The SEER Program is the National Cancer Institute’s authoritative source for population-based cancer incidence and survival (17) and is considered the gold standard for cancer data collection internationally (18). It is populated with data from national cancer registries and encompasses approximately 34.6% of the United States population (17). The SEER Program is updated annually for follow-up on vital status and routinely undergoes quality-control checks. The study was conformed to the provisions of the Declaration of Helsinki (as revised in 2013). Ethical approval was waived as all research was conducted under and in accordance with the Data-Use Agreement for the 1975–2013 SEER Research Data File (SEER ID 13907, Nov 2015). Informed consent was not necessary as no identifiable data was accessed. Data were collected and analyzed as described in previous reports (19-27).
Sample selection and coding
We queried the SEER database (November, 2015 submission 1973–2013 and November, 2015 submission 1973–2015) (28) to identify all malignant cases of LCNEC [International Classification of Diseases- (ICD-) O-3 code 8013] within the lung and bronchus (ICD-O-3 codes C34.0-C34.3 and C34.8-C34.9), American Joint Committee on Cancer (AJCC) Stages I–III, diagnosed between January 1, 2004 and December 31, 2013. Cases diagnosed at autopsy or that could have 0 days of follow-up (n=1) and cases with unknown treatment (n=28) were excluded.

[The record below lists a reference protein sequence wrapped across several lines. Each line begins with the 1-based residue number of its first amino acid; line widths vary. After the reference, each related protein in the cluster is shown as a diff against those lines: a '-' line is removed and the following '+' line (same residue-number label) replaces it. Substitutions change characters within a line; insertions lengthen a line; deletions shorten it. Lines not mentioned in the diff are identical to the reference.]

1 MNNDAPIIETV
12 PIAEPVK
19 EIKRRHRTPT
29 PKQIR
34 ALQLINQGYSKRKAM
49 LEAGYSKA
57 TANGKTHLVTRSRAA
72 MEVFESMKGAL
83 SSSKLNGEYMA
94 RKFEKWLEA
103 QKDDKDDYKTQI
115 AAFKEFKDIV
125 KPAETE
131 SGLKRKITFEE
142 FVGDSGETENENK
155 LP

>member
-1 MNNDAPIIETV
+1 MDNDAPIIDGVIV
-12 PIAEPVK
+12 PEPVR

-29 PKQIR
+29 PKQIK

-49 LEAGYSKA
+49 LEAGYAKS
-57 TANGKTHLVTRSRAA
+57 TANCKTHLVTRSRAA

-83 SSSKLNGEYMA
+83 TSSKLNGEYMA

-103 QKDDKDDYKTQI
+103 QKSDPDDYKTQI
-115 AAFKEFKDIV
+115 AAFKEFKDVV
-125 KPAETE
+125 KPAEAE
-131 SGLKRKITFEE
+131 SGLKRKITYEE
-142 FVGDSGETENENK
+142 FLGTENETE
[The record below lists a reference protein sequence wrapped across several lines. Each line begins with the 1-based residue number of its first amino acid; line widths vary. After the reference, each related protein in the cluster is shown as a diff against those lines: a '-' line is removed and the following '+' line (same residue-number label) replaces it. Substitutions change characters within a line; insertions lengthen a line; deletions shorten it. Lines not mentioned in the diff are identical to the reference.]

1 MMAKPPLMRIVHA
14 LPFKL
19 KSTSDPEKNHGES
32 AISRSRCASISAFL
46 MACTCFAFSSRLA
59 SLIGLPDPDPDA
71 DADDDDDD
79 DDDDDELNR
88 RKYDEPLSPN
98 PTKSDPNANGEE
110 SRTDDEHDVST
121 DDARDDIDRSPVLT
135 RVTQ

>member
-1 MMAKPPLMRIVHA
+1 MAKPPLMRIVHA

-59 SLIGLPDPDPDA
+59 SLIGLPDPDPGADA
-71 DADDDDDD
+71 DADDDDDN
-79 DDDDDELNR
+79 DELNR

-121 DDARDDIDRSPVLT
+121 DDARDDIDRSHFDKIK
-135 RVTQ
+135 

The following variables were collected and coded: age at diagnosis, sex, race, marital status, insurance status, ICD-0-3histology, primary site, AJCC 6th Edition Staging, AJCC 6th Edition T, N, M staging, surgery at primary site, and radiation. In SEER, all cancer-directed treatment is recorded only if it is given as part of the initial course of treatment to destroy, modify, control, or remove cancer tissue.
All statistical analyses were carried out using the IBM SPSS Statistics software package (International Business Machines Corporation, Armonk, New York). Associations between treatment and other variables were determined using the Pearson’s chi-square test. Because our predictors of interest may be closely related to each other, we tested for and found no evidence of multicollinearity (Table S1). Univariable and multivariable analyses of both overall survival (OS) and cause-specific survival (CSS) was conducted using the Cox Proportional Hazards Ratios (HR) model. 95% confidence intervals are expressed next to corresponding hazard ratios. Tests with two-tailed P values <0.05 were considered statistically significant.
Patient selection and demographics